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Tasuku Honjo

Speaker:  Tasuku Honjo (Kyoto University)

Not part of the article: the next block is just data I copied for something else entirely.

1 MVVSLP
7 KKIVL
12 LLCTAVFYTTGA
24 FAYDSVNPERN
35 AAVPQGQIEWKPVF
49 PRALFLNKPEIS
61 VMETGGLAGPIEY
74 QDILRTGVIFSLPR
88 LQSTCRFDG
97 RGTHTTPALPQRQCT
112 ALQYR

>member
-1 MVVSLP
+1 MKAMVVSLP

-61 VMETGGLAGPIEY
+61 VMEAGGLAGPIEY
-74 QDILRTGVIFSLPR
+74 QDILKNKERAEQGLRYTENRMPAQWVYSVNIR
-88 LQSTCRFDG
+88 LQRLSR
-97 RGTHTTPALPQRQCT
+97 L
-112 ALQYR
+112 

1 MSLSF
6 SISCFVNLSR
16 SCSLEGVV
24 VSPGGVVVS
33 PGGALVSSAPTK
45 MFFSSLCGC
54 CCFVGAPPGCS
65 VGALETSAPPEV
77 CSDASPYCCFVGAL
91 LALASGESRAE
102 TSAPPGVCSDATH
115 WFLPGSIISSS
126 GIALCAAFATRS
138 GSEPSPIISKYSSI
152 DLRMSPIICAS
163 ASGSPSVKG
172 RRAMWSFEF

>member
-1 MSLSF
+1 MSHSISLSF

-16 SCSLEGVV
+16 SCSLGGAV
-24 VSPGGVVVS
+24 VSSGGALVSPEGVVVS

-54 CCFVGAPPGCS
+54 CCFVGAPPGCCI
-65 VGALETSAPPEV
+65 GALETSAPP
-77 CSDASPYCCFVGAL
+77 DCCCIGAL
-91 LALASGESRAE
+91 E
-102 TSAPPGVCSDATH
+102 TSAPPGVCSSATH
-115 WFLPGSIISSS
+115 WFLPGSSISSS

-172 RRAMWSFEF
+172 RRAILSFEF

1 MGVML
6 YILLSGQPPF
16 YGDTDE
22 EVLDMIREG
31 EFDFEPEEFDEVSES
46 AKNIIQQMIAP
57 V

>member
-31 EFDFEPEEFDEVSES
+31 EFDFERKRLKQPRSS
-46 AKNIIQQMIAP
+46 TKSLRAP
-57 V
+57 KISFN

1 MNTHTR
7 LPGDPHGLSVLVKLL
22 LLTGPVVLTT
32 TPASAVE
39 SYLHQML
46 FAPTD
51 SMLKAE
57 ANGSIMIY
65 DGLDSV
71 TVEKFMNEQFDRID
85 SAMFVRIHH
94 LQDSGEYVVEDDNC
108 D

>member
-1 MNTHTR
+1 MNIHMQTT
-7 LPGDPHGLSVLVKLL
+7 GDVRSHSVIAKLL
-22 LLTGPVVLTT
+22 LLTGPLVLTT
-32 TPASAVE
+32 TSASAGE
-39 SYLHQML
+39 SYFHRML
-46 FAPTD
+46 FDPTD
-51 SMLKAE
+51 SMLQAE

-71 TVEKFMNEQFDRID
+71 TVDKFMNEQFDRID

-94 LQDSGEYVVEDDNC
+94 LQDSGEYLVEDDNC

Tasuku Honjo is an Japanese immunologist who contributed to the discovery of mechanisms and proteins critical to the regulation of immune responses and whose work led to the development of novel immunotherapies against cancer. Honjo was recognized for his work with the 2018 Nobel Prize for Physiology or Medicine, and he shared this honor with American immunologist James P. Allison. Honjo is well known for his discovery of activation-induced cytidine deaminase (AID) that is essential for class switch recombination and somatic hypermutation. He has established the basic conceptual framework of class switch recombination starting from discovery of DNA deletion (1978). Dr. Honjo identified a series of key molecules involved in immune regulation, including IL-4, IL-5, SDF-1, and IL-2R α chain. Also appreciated is his seminal contribution to developmental biology by identification of RBP-J as the Notch signaling target. In addition, he discovered PD-1 (program cell death 1), a negative coreceptor at the effector phase of immune response and demonstrated that PD-1 inhibition contributes to cancer treatments. Anti-PD-1 cancer immunotherapy has been approved in US, EU, and Japan. This treatment revolutionalizes the cancer therapy and is considered to be equivalent to penicillin in infectious diseases.